Re: [LSF/MM/BPF TOPIC] Measuring limits and enhancing buffered IO

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On 2/24/24 2:11 PM, Linus Torvalds wrote:
> On Sat, 24 Feb 2024 at 10:20, Linus Torvalds
> <torvalds@xxxxxxxxxxxxxxxxxxxx> wrote:
>> If somebody really cares about this kind of load, and cannot use
>> O_DIRECT for some reason ("I actually do want caches 99% of the
>> time"), I suspect the solution is to have some slightly gentler way to
>> say "instead of the throttling logic, I want you to start my writeouts
>> much more synchronously".
>> IOW, we could have a writer flag that still uses the page cache, but
>> that instead of that
>>                 balance_dirty_pages_ratelimited(mapping);
> I was *sure* we had had some work in this area, and yup, there's a
> series from 2019 by Konstantin Khlebnikov to implement write-behind.
> Some digging in the lore archives found this
> but I don't remember what then happened to it.  It clearly never went
> anywhere, although I think something _like_ that is quite possibly the
> right thing to do (and I was fairly positive about the patch at the
> time).
> I have this feeling that there's been other attempts of write-behind
> in this area, but that thread was the only one I found from my quick
> search.
> I'm not saying Konstanti's patch is the thing to do, and I suspect we
> might want to actually have some way for people to say at open-time
> that "I want write-behind", but it looks like at least a starting
> point.
> But it is possible that this work never went anywhere exactly because
> this is such a rare case. That kind of "write so much that you want to
> do something special" is often such a special thing that using
> O_DIRECT is generally the trivial solution.

For teams that really more control over dirty pages with existing APIs,
I've suggested using sync_file_range periodically.  It seems to work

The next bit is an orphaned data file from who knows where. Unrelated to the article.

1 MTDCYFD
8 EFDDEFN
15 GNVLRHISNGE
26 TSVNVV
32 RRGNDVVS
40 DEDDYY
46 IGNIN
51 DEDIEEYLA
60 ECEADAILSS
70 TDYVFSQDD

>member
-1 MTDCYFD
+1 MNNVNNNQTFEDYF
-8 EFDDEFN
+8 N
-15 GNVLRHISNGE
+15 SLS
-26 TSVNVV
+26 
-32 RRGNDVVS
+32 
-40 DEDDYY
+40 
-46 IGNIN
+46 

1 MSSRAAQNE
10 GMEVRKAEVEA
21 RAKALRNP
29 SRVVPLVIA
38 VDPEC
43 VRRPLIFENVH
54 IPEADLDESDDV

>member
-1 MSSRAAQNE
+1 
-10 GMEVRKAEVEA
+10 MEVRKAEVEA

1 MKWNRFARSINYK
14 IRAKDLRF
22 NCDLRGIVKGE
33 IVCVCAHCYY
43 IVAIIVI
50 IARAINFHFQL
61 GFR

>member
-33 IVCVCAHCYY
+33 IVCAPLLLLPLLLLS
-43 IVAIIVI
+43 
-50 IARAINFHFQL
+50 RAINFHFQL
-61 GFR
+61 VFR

pretty well, and they can adjust the sizes and frequency as needed.

Managing clean pages has been a problem with workloads that really care
about p99 allocation latency.  We've had issues where kswapd saturates a
core throwing away all the clean pages from either streaming readers or

To reproduce on 6.8-rc5, I did buffered IO onto a 6 drive raid0 via MD.
Max possible tput seems to be 8GB/s writes, and the box has 256GB of ram
across two sockets.  For buffered IO onto md0, we're hitting about
1.2GB/s, and have a core saturated by a kworker doing writepages.

>From time to time, our random crud that maintains the system will need a
lot of memory and kswapd will saturate a core, but this tends to resolve
itself after 10-20 seconds.  Our ultra sensitive workloads would
complain, but they manage the page cache more explicitly to avoid these

The raid0 is fast enough that we never hit the synchronous dirty page
limit.  fio is just 100% CPU bound, and when kswapd saturates a core,
it's just freeing clean pages.

With filesystems in use, kswapd and the writepages kworkers are better
behaved, which just makes me think writepages on blockdevices have seen
less optimization, not really a huge surprise.  Filesystems can push the
full 8GB/s tput either buffered or O_DIRECT.

With streaming writes to a small number of large files, total free
memory might get down to 1.5GB on the 256GB machine, with most of the
rest being clean page cache.

If I instead write to millions of 1MB files, free memory refuses to go
below 12GB, and kswapd doesn't misbehave at all.  We're still pushing
7GB/s writes.

Not a lot of conclusions, other than it's not that hard to use clean
page cache to make the system slower than some workloads are willing to

Ignoring widly slow devices, the dirty limits seem to work well enough
on both big and small systems that I haven't needed to investigate
issues there as often.

Going back to Luis's original email, I'd echo Willy's suggestion for
profiles.  Unless we're saturating memory bandwidth, buffered should be
able to get much closer to O_DIRECT, just at a much higher overall cost.


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